Of the three Durbar squares in the Kathmandu valley, Bhaktapur seems to have suffered the most from the Earthquake in terms of impact on tourism – the day I visited I was one of only a handful of tourists there. The fuel crisis hasn’t helped – it cost me 4000 rupees or about $40 to get there, so I made the most of the taxi ride to also see Pashupatinath temple and the Boudhanath stupa too as they are on the same side of Kathmandu.
Bhaktapur is a small town with an amazing history and worth a 30 minute taxi ride at any price to be able to escape the pollution of Kathmandu. It’s peaceful and beautiful despite damage from the earthquake and I think that is why it is my favourite place of those I visited.
I knew in advance that the town was expensive for tourists to enter but it was worth it to wander the 4 squares. The cost to enter at 1500 rupees is quite expensive but the area has been a world heritage site since 1979 and so the cost is comparable to visiting other world heritage sites and the money goes to the upkeep and restoration of buildings. Which after the earthquake it felt like the right thing to do my bit.
I don’t know if it was the peace and quiet but it is a very pretty town despite damaged to buildings from the earthquake. The biggest impact on the town is clearly the fuel crisis as I spotted only one other tourist while I was there. There are 4 squares in Bhaktapur so make sure you visit them all.
Pottery square in particular is small but interesting and worth a visit to see local Newari pottery being made.
On the way back into Kathmandu I stopped at Pashupatinath temple the main Hindu site for cremations in Nepal. I was glad to hire a guide here to explain the site and the rituals taking place. It seemed intrusive and rude to visit a holy crematoria as a tourist and gawp at people who are amidst their grief, watching them ritually wash their dead and cremate them. But at a distance on the other side of the river it’s possible to be there and not be too intrusive – in the hour I was there I saw 6 bodies lovingly washed and wrapped and 4 pyres lit.
Not being Hindu myself I couldn’t go into the main temple but the whole site is so big it didn’t seem to matter. This did spark an interesting conversation with my guide about religion as he assumed I was Christian as I’m a white European and was surprised for me to say I’m in fact Buddhist. So as he was Hindu we had a long debate about karma, death and rebirth. As a Buddhist I didn’t find Pashupatinath a sad place, perhaps because people are celebrating the lives of the dead and perhaps because I don’t belief in death being the end.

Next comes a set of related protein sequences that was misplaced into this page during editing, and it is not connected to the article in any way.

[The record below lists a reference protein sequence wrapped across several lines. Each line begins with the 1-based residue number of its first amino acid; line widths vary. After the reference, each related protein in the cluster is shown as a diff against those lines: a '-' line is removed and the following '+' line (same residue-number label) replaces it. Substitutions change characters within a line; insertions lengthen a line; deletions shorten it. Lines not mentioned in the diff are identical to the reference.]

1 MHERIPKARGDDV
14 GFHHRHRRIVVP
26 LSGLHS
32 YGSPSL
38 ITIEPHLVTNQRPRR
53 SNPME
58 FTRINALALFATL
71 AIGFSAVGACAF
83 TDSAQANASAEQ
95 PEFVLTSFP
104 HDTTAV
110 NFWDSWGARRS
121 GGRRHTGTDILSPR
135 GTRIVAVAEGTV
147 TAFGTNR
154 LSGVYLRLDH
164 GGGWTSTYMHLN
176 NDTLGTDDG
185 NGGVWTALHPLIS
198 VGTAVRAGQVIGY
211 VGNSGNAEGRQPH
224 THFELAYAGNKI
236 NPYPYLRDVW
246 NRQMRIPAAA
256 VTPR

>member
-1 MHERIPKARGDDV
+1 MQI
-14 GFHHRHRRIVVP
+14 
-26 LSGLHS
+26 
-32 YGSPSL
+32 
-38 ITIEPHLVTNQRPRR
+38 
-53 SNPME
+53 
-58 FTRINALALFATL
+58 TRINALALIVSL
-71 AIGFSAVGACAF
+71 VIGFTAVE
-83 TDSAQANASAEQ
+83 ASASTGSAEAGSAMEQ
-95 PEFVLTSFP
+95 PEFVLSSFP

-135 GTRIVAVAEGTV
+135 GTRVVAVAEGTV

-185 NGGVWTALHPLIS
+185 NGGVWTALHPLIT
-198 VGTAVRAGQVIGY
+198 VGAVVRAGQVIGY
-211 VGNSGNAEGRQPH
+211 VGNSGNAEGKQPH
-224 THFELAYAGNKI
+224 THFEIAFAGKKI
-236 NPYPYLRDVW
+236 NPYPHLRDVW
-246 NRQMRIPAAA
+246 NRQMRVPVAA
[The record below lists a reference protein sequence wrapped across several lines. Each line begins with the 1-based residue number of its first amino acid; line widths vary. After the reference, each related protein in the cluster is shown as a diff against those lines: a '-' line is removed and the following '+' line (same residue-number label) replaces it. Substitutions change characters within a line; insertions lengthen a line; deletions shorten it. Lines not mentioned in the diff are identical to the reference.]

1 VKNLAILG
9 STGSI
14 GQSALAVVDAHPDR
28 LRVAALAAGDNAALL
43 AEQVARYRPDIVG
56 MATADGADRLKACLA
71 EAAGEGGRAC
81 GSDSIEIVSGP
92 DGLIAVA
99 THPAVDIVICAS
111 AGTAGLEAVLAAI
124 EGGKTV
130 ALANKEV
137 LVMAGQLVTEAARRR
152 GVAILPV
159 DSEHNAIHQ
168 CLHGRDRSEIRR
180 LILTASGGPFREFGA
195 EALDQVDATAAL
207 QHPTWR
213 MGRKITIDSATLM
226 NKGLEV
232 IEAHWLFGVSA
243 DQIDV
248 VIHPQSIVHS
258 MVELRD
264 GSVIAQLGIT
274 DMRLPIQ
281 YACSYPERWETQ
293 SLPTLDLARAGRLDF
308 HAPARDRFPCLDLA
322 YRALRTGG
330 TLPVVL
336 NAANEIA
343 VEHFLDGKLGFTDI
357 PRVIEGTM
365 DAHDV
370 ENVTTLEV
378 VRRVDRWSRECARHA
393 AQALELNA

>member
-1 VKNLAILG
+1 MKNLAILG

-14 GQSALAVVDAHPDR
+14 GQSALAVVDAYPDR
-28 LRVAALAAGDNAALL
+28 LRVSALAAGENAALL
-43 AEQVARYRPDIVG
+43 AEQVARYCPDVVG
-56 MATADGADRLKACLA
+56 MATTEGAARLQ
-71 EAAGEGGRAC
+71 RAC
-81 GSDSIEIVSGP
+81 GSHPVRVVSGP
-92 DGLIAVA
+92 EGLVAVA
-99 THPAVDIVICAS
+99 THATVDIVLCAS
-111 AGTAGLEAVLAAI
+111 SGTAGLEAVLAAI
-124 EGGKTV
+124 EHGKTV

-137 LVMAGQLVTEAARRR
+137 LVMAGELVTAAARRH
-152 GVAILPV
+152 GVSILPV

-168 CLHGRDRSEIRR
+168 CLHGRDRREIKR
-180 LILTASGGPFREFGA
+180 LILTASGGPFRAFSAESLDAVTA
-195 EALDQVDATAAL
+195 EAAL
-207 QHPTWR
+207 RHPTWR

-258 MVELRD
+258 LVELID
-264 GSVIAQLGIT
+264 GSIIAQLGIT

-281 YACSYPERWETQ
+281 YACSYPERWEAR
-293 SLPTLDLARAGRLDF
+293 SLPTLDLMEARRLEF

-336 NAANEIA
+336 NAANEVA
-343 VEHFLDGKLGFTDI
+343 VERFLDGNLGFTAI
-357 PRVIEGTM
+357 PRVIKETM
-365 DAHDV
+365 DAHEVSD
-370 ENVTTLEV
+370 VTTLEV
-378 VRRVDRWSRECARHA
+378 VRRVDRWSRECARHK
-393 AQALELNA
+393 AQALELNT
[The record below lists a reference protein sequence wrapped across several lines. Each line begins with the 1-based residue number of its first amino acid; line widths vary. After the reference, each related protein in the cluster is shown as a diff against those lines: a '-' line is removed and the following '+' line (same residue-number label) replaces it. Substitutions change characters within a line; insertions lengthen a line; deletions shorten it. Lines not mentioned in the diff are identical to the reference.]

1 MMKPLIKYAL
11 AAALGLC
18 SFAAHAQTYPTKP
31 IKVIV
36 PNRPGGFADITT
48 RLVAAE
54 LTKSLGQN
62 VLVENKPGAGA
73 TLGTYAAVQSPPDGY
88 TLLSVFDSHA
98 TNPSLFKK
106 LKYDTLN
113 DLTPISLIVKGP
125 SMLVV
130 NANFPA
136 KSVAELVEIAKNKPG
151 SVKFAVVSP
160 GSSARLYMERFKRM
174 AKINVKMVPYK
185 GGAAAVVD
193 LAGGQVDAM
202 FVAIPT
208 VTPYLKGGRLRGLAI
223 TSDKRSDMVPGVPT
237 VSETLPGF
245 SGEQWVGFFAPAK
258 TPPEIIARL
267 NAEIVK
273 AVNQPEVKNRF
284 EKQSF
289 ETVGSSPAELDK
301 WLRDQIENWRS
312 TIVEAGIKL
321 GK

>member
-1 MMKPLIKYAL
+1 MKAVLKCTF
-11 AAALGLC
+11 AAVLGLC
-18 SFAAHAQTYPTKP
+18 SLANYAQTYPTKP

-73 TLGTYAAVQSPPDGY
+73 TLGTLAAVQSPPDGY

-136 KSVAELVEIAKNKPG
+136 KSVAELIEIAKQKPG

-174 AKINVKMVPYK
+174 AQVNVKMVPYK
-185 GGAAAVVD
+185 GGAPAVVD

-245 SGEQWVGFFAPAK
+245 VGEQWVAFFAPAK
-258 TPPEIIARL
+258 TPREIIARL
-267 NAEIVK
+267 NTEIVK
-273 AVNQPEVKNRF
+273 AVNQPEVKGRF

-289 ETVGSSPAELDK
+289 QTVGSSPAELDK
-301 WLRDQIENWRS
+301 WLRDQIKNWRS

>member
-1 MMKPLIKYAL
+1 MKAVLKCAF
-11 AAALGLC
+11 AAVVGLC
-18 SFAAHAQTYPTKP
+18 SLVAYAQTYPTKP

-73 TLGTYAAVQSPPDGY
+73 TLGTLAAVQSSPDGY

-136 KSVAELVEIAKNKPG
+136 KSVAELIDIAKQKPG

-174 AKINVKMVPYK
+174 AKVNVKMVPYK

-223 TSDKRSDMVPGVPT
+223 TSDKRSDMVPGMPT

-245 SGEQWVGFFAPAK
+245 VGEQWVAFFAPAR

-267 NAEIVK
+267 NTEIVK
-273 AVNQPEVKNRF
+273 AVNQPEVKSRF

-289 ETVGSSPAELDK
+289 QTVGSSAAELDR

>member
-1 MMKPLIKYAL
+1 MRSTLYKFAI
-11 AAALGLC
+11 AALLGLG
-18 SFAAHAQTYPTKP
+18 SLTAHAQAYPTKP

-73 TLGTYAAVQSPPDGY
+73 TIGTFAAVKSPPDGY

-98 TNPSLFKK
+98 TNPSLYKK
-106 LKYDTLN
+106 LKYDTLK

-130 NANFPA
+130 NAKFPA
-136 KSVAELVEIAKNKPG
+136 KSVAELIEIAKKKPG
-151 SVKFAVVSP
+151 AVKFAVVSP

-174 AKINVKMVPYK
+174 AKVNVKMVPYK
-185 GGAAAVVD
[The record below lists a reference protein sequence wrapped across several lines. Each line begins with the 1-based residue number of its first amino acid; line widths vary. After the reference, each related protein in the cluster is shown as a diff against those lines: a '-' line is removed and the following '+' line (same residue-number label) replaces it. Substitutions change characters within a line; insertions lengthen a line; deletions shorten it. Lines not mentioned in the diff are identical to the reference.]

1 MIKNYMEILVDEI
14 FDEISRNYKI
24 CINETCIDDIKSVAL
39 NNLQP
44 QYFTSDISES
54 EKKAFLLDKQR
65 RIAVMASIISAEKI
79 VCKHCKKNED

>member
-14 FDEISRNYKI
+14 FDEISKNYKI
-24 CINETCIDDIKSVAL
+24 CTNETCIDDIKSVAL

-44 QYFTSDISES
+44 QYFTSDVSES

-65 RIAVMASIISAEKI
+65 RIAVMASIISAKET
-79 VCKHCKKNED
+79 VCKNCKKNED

From there I headed to Boudhanath stupa. I knew in advance that it had been badly damaged in the earthquake and was being restored. While the top of the stupa is gone there has been a lot of worth to clear rubble and begin rebuilding work. Its a shame it has suffered so much damage being the largest Stupa in the world, and on the world heritage list since 1979. Despite the damage it is a very important site to Buddhists, said to house the remain of the third incarnation of Buddha, so it was still busy with pilgrims circling the stupa and praying.
Whilst there I also visited Shechen temple which was very badly damaged and currently having its foundations reinforced.
Around the stupa are many of the Tibetan Thangka painting shops and having had a tour of a painting school where students were creating mandalas and other images, it’s easy to see why they are so expensive.
The temple in the centre of the stupa circle was certainly worth a visit as despite being busy with tourists it was the first place I managed to find a sense of peace in the bustling city, meditating long enough to still my mind and feel calm.
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